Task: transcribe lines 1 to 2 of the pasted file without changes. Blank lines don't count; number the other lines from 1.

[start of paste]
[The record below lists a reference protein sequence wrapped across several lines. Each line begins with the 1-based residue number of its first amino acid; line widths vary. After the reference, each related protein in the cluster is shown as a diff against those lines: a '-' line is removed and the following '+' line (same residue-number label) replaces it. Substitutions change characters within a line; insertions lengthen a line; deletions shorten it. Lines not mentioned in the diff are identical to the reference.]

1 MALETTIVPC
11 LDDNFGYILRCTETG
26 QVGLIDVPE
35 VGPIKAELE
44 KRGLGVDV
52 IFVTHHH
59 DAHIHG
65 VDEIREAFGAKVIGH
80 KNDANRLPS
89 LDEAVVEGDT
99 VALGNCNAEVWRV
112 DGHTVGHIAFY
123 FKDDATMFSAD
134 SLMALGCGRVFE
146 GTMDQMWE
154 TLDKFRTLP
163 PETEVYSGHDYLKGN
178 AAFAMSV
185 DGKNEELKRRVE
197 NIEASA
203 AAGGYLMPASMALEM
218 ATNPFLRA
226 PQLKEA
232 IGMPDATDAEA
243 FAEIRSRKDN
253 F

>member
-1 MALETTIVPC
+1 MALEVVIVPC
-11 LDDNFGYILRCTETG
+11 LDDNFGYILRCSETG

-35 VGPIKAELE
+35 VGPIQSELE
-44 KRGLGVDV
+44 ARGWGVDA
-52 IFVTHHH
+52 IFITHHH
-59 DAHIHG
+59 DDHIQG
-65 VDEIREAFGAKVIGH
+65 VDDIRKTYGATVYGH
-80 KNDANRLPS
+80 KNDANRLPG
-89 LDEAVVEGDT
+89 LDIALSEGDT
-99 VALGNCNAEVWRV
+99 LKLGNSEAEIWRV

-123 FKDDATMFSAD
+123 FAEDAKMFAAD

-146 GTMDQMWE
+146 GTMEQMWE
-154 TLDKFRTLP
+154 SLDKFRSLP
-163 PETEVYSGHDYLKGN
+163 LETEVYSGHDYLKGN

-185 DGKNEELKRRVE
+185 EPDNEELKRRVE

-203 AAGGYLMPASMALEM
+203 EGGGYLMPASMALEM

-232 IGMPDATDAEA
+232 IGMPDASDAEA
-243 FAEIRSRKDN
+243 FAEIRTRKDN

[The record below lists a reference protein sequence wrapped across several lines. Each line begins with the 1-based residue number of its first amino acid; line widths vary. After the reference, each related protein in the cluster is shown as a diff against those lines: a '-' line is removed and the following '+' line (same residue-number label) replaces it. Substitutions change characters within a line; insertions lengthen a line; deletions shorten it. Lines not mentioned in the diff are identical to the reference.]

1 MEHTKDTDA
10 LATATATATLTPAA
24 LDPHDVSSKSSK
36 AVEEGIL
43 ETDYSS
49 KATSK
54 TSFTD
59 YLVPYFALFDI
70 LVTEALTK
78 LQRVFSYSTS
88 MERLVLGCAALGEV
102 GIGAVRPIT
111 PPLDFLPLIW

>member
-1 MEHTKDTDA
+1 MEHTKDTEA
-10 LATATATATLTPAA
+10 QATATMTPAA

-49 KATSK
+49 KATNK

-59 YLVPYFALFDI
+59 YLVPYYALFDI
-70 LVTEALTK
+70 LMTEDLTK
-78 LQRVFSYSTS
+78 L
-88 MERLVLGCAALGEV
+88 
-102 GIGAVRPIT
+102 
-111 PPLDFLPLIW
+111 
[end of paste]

[The record below lists a reference protein sequence wrapped across several lines. Each line begins with the 1-based residue number of its first amino acid; line widths vary. After the reference, each related protein in the cluster is shown as a diff against those lines: a '-' line is removed and the following '+' line (same residue-number label) replaces it. Substitutions change characters within a line; insertions lengthen a line; deletions shorten it. Lines not mentioned in the diff are identical to the reference.]

1 MALETTIVPC